[MUSIC: Herbie Hancock “4AM” from Mr. Hands (Columbia Records 1980)]
CURWOOD: Back in January we reported on the right whale in the wrong place. In the winter, Northern Right whales typically give birth in the warm waters of Florida and Georgia. But this winter a whale named Wart had a calf in the chilly waters of Cape Cod Bay - the first time in 27 years of data collection that scientists had ever seen a baby Right whale that far north in the winter. And scientists at the New England Aquarium and Whale and Dolphin Conservation were very concerned that the baby might not survive. Regina Asmutis-Silvia is senior biologist at Whale and Dolphin Conservation in Plymouth, Massachusetts, and we called her to get an update on the wayward whales. Regina, welcome to Living on Earth!
ASMUTIS-SILVIA: Thank you for having me.
CURWOOD: So, I’m on the edge of my seat here! What happened to Wart and her baby?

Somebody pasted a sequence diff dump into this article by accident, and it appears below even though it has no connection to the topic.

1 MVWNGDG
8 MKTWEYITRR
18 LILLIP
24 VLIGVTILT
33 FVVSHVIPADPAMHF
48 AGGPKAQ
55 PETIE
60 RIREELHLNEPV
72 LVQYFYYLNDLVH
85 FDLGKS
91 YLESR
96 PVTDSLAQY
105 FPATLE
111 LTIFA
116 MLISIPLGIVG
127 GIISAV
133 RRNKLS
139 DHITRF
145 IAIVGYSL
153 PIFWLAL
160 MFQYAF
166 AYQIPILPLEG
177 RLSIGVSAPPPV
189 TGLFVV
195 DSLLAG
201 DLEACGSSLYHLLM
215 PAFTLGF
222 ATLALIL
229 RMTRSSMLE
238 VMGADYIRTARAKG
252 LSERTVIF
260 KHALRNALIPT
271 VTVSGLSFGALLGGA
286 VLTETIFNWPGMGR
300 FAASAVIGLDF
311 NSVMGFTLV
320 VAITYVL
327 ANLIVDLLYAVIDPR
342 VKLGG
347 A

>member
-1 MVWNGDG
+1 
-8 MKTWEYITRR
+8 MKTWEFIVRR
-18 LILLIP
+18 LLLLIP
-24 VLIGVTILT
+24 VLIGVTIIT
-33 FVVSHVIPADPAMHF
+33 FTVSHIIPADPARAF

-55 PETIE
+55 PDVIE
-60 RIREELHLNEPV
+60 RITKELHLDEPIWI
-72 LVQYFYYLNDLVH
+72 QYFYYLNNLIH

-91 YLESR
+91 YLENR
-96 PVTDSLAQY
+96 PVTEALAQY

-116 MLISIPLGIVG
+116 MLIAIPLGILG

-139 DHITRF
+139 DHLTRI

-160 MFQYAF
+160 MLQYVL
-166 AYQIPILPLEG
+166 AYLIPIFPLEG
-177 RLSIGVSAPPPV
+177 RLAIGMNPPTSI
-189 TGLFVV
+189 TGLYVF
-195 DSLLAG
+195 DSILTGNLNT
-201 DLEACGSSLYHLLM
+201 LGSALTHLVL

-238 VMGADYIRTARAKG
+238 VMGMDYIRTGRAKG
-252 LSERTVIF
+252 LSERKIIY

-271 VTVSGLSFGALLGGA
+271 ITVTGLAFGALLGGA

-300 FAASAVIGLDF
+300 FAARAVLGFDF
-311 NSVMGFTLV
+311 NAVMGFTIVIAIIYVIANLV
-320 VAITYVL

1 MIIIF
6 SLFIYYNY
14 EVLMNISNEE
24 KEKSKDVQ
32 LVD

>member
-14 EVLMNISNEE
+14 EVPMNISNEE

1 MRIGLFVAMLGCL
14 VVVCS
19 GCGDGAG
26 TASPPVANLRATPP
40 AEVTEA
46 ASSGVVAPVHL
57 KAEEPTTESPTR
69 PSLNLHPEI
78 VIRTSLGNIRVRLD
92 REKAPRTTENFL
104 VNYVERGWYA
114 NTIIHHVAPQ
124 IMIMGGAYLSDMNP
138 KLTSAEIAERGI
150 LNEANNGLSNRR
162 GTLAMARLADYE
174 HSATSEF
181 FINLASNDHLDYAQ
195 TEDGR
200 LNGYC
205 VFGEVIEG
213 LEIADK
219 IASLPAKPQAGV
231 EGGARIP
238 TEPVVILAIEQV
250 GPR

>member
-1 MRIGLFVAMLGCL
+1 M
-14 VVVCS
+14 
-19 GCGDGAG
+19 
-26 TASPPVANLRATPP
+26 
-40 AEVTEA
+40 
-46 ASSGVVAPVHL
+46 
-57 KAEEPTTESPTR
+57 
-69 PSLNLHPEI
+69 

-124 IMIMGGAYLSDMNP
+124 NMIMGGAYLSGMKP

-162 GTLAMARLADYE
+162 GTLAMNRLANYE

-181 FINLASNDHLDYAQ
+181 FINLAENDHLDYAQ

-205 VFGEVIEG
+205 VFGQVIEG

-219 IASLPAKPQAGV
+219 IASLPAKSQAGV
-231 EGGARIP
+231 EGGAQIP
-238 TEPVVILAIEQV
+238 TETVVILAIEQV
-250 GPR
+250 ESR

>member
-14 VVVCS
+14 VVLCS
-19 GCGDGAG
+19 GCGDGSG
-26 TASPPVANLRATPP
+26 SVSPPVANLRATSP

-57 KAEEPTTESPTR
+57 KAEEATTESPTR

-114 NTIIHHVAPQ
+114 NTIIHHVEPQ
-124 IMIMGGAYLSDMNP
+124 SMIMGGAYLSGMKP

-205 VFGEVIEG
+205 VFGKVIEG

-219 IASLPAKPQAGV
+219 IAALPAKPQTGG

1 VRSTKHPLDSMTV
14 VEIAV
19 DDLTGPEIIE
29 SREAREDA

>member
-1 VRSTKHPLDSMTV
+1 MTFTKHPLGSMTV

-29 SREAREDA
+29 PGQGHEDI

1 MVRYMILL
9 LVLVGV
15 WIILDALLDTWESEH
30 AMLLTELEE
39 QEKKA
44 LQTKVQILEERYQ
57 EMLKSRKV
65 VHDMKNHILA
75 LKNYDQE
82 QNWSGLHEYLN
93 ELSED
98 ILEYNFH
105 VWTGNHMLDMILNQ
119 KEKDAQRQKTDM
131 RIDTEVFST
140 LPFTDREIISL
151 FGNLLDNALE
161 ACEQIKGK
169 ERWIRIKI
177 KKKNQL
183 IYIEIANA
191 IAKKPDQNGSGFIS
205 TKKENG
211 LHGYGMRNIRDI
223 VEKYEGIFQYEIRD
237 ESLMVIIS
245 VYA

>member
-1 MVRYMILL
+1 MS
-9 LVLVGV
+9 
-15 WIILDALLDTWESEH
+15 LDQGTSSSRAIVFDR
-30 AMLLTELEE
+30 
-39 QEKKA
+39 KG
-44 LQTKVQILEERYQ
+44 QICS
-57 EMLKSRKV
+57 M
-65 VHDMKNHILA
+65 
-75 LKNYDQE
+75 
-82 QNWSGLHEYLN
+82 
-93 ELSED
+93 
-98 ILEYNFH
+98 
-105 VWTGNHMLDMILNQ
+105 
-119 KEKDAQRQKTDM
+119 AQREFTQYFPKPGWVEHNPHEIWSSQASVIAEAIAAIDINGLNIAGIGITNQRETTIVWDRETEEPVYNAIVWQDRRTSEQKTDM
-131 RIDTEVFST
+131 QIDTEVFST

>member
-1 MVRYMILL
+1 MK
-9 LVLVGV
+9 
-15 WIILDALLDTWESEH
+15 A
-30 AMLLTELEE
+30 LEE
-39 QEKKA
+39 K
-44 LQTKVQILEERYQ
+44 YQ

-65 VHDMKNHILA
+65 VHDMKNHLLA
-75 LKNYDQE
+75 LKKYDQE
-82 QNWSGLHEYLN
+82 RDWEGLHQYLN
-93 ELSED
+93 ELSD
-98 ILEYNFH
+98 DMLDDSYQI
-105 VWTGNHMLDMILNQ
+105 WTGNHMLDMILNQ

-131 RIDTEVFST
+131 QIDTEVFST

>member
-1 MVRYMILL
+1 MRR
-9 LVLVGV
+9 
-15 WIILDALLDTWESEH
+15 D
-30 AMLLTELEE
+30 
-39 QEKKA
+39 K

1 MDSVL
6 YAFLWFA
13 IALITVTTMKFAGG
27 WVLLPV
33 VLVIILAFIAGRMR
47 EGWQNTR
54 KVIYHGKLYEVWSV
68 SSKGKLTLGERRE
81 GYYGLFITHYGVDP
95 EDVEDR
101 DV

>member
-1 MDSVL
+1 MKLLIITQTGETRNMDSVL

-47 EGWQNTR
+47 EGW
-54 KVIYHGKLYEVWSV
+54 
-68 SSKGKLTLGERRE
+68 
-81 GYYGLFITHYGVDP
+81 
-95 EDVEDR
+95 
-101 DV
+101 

ASMUTIS-SILVIA: Well. I am very, very happy to tell you Wart and her baby are doing well. The aquarium reported a sighting of them on April 18. So the calf was about three months old and it looked really healthy, it looked fat. Mom was feeding so it’s a really good sign that at least while they face other threats, she’s over the hump, I think mom is...Wart is with caring for this calf and having had it in colder waters. And so it looks very, very positive.
CURWOOD: So by April 18, the calf is good to go in terms of surviving the northern winter.